Conceiving a writing project
I am working on an idea of a book I want to write.
This was in my mind for a while, though I conceived this differently. Initially this was meant to be a joint project, more as a self-development book for aspiring students. After the momentum for the same fizzled out, I had to re-concieve, not for the original commercial purpose but more as a personal meditation on what kind of professionals we need in the future.
In essence, therefore, this is a new project. I don't want to write about 'employability' any more: It's not about advising students how to metamorphose into what employers might want. I have flipped the perspective in my mind: It is more about what kind of professionals we need to shape our future. In a way, I want to write a critique of the professions in their twilight, as the combined assault on the idea of expertise and dissipation of employer-employee social contract are undermining what it meant to be a professional.
I did some work when I was still intending to write with a collaborator. That was a general outline of what was needed, mainly the personal attributes for success and how to develop them. This time around, though, the conversation wouldn't start with the individual and the idea that it's all about picking up the right skills. Rather, the focus will be on strategic capabilities of the individuals that we need to lead our companies,local communities and societies in the next 25 years. I realised I can't possibly write a self-help book after carefully avoiding them always. It is better to try and write something which I can also read.
So, is this going to be a book about automation and disappearing jobs? The original project was much about that: To drive the fear of God in the colleges that they would be failing their students if they don't pay enough attention to the changing workplaces. But, deep down in my heart, I am skeptical about the claims made by Silicon Valley gurus and their imitators from around the world. While there will certainly be a significant degree of job displacement, replacing human workers in high skill, high empathy jobs is still beyond the capability of the current technology. Perhaps we are close to breakthroughs that will sustain Moore's Law or Quantum computing will save the day, but this progress assumes the continuation of a level of taxpayer funded subsidy (or, toleration of tax evasion) to big tech and their acolytes and uninformed policy making that have been the norm so far. There is a backlash coming in the form of various populist leaders and the party may not continue for long.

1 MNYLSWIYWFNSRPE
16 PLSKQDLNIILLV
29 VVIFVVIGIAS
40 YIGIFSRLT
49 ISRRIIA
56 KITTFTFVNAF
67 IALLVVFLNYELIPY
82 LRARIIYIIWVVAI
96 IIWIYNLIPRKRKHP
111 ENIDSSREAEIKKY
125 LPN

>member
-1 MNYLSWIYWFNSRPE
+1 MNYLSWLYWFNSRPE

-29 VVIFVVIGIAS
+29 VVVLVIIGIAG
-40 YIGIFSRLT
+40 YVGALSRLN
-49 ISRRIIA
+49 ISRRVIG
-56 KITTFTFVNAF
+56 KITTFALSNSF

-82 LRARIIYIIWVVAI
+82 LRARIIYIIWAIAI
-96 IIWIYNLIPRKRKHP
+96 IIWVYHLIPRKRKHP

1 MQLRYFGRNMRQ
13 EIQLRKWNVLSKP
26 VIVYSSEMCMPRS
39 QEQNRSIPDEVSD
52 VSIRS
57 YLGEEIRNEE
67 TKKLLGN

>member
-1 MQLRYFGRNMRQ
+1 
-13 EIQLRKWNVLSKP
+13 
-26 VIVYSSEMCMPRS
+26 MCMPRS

But it is also citizen choice that may shape technology development. Not enough of this happens today: AI is still not an election issue! It will be. Donald Trump made outsourcing an election winning issue, so why not? I know it's easy to do us and them with China and not that evocative when one is bashing up a computer, but for a generation growing up with computers, it could be. Once the debate happens, we would have more considered path to development of AI, and that's a good thing. This is exactly what my research - and my meditations - would focus upon.
The question I am trying to ask is what would make a good citizen in a digital society. This is broader than my attempt to define what makes a good digital economy worker, because, to be honest, the fate of most people in a digital society is to become masters of themselves (though living a precarious life) rather than becoming a worker. While avoidance of precarity is a central concern for me, I am, at the same time, more concerned about policy-making regarding technology and work, and I want this to be reflected in what I write.
My underlying assumption is that we need a new set of basic skills (just as 3Rs were for an earlier generation) to shape the digital societies that we are going to live in. I want to write about this as I recalibrate most of my day to day work to this field, connecting with other individuals who are already working on this space. My plan for setting up an Institute for Internet Society is still very real and I am starting to pursue this with more urgency. This writing will be the blueprint for the general approach such an institute should be based on.